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Title: Impact of gas-based seeding on supermassive black hole populations at z ≥ 7
Abstract Deciphering the formation of supermassive black holes (SMBHs) is a key science goal for upcoming observational facilities. In many theoretical channels proposed so far, the seed formation depends crucially on local gas conditions. We systematically characterize the impact of a range of gas-based black hole seeding prescriptions on SMBH populations using cosmological simulations. Seeds of mass Mseed ∼ 103–106 M⊙ h−1 are placed in haloes that exceed critical thresholds for star-forming, metal-poor gas mass and halo mass (defined as $\tilde{M}_{\mathrm{sf,mp}}$ and $\tilde{M}_{\mathrm{h}}$, respectively, in units of Mseed). We quantify the impact of these parameters on the properties of z ≥ 7 SMBHs. Lower seed masses produce higher black hole merger rates (by factors of ∼10 and ∼1000 at z ∼ 7 and z ∼ 15, respectively). For fixed seed mass, we find that $\tilde{M}_{\mathrm{h}}$ has the strongest impact on the black hole population at high redshift (z ≳ 15, where a factor of 10 increase in $\tilde{M}_{\mathrm{h}}$ suppresses merger rates by ≳ 100). At lower redshift (z ≲ 15), we find that $\tilde{M}_{\mathrm{sf,mp}}$ has a larger impact on the black hole population. Increasing $\tilde{M}_{\mathrm{sf,mp}}$ from 5–150 suppresses the merger rates by factors of ∼8 at z ∼ 7–15. This suggests that the more » seeding criteria explored here could leave distinct imprints on LISA merger rates. In contrast, AGN luminosity functions are much less sensitive to seeding criteria, varying by factors ≲ 2 − 3 within our models. Such variations will be challenging to probe even with future sensitive instruments such as Lynx or JWST. Our study provides a useful benchmark for development of seed models for large-volume cosmological simulations. « less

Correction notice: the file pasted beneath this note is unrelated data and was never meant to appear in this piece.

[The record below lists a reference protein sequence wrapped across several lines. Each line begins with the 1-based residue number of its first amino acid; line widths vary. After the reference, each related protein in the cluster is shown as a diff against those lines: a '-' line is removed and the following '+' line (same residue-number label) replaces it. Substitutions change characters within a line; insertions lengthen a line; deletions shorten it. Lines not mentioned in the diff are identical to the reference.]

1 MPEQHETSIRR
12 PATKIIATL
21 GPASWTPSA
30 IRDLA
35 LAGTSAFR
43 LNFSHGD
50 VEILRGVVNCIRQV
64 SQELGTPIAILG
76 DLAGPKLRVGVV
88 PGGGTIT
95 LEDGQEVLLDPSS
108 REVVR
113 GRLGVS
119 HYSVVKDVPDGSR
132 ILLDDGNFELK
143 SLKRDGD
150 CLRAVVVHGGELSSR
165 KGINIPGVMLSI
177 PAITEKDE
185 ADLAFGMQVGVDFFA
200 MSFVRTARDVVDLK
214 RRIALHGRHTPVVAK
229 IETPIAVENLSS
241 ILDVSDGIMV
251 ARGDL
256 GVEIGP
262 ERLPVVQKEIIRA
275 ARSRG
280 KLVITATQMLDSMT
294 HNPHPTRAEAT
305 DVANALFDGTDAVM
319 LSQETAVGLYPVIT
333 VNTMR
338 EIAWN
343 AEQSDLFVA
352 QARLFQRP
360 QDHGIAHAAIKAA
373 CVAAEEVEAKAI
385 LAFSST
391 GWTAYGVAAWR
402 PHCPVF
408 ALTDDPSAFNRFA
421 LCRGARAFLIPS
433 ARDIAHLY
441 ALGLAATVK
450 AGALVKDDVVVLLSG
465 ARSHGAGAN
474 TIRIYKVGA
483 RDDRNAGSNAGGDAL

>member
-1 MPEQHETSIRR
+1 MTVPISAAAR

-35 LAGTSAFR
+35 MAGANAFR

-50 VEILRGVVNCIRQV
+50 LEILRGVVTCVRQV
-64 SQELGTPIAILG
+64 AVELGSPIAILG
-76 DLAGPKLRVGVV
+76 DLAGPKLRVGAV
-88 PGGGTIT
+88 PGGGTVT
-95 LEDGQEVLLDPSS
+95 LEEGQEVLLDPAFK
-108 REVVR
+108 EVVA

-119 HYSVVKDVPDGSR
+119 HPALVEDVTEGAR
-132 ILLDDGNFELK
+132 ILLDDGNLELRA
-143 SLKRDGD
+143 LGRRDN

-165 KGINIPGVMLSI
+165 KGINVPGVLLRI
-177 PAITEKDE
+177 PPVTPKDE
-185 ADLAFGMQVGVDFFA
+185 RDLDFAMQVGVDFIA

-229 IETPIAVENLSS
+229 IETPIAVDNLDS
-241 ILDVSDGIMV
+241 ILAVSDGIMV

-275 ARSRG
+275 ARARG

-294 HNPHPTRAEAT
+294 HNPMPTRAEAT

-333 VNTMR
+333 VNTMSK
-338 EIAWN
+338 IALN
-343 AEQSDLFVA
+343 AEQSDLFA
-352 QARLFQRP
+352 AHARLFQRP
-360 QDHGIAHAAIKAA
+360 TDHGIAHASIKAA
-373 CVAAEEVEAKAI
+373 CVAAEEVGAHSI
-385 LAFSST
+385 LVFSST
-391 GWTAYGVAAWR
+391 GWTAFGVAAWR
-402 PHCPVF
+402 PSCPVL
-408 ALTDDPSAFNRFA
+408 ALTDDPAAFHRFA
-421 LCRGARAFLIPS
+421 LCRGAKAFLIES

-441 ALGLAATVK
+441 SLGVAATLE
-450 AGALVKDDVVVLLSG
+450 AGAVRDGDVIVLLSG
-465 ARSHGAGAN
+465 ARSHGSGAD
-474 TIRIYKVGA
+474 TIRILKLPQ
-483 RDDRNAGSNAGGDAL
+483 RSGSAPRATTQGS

Authors:
; ; ; ; ; ; ; ;
Award ID(s):
1909933 1909831 2007355 2008490 1910209
Publication Date:
NSF-PAR ID:
10285756
Journal Name:
Monthly Notices of the Royal Astronomical Society
ISSN:
0035-8711
Sponsoring Org:
National Science Foundation
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